I completely agree with the other posts. If a teacher thinks that character education or the teacher's simply delivering speeches about character and morality will help develop a student morally and academically, he or she is naive. Students observe and make judgments about almost everything a teacher does in addition to what she says--this includes stories teachers tell about their college days, their weekends, etc. Of course, this is a weighty responsibility for teachers, but when so many of our students come to school from homes where they are left to fend for themselves developmentally and emotionally, it is a responsibility that teachers must be aware of and should constantly consider.
It is possible to encourage respect in a student and to motivate that student to learn even when his/her parents might not respect a teacher, etc. Granted, we won't reach every student, but I have found that if I consistently try to be fair in dealing with students and to think of what my students truly need to learn, then more students than not respect me.
The role of the teacher in character building of students is to model the appropriate charater traits themselves. I have been in districts that have Character Education Programs with a character word of the month, however the students get very little out of learning the definition of a word without seeing it modeled by the adults.
I do not believe that it is possible for teachers to motivate every student. I do not believe it is even possible for teachers to motivate very many students at all.
I think a teacher has the following roles: 1) present the material in as interesting a way as possible; 2) show the students that you care about them as learners and as people.
You can't (generally) teach them character and you can't motivate them externally. All you can do is model character and enthusiasm and caring. They will either accept it or not.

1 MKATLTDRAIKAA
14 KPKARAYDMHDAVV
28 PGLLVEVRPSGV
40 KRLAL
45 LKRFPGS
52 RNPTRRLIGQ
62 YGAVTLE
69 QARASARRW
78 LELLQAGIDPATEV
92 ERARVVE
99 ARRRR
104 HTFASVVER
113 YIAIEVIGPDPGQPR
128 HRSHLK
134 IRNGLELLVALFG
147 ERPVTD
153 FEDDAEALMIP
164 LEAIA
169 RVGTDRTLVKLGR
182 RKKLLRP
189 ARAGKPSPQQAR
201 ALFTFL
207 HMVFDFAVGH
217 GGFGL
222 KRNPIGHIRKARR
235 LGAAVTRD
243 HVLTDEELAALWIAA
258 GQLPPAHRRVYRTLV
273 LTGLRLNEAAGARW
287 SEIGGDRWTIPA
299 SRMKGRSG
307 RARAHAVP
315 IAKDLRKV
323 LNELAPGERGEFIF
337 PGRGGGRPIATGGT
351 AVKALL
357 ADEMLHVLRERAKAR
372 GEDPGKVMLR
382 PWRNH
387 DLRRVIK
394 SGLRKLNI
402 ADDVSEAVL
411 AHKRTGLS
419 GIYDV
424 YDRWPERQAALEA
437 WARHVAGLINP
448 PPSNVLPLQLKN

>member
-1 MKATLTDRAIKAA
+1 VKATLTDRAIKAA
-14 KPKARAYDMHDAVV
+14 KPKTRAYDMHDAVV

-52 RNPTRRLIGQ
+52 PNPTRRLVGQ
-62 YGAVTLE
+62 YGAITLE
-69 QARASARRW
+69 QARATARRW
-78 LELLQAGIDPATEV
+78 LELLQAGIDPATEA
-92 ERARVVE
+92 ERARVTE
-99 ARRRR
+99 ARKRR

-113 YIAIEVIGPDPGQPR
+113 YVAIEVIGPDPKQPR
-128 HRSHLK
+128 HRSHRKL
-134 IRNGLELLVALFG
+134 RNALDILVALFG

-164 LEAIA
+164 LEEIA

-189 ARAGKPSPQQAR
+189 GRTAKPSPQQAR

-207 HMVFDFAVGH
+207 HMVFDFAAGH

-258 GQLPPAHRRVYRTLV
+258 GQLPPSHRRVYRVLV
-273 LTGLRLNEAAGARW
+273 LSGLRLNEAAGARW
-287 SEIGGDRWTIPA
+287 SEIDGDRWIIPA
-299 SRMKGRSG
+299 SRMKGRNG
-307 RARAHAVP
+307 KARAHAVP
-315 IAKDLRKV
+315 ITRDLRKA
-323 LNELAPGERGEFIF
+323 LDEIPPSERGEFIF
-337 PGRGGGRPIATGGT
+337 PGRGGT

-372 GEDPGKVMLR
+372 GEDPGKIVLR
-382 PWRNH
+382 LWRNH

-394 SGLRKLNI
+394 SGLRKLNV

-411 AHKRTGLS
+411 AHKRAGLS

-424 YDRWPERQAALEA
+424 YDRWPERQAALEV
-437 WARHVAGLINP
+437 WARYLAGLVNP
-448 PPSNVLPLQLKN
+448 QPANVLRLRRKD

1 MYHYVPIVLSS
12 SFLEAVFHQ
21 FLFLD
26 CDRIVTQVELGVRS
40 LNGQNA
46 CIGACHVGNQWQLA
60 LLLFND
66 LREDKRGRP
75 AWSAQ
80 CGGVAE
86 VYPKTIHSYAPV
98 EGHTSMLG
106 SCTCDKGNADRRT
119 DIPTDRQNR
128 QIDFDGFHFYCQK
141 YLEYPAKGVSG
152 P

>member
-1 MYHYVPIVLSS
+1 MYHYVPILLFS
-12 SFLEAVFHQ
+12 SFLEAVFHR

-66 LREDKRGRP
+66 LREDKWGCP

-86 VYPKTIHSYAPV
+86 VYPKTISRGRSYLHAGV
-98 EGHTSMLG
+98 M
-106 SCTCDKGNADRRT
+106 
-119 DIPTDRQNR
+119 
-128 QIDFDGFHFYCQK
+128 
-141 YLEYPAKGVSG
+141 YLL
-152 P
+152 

The responsibility of teachers is not just to teach. The core of the responsibility of a teacher is to help student to learn and grow. A student is not expected to understand the need or value of what is being taught till he has learnt it. Unfortunately, when it a student does not know the value or utility of what is being taught, it is quite natural for motivation to learn being quite low. Thus it is the responsibility of teacher to not just teach, but also make the student motivated to learn what is being taught. This principle holds true for education in the prescribed academic subjects as well as more general areas like character building.
Teachers today have a much larger role than just educating students. We are sometimes parent, nurse, social worker or counselor. Children face many more problems in the world than just trying to learn. They are coming to school tired, hungry, dirty and wounded. Emotionally wounded from either the parenting or lack of parenting they receive before coming to school. School used to be a place to learn reading, writing and arithmetic and now it is a place to learn values formerly taught at home. Now we must teach honesty, empathy, responsibility and respect. When I was a child, teachers were held in near reverence. Now we are merely glorified babysitters. Parents will argue with teachers in front of their children, not exactly the best lesson in respect. Some students come to school only when they have nothing better to do.
Books have been written about this very topic. Nowadays, the teacher is seen more of as an educator and less a content deliverer. That is, the role of the teacher is to improve the student, not just in the course they have with the student.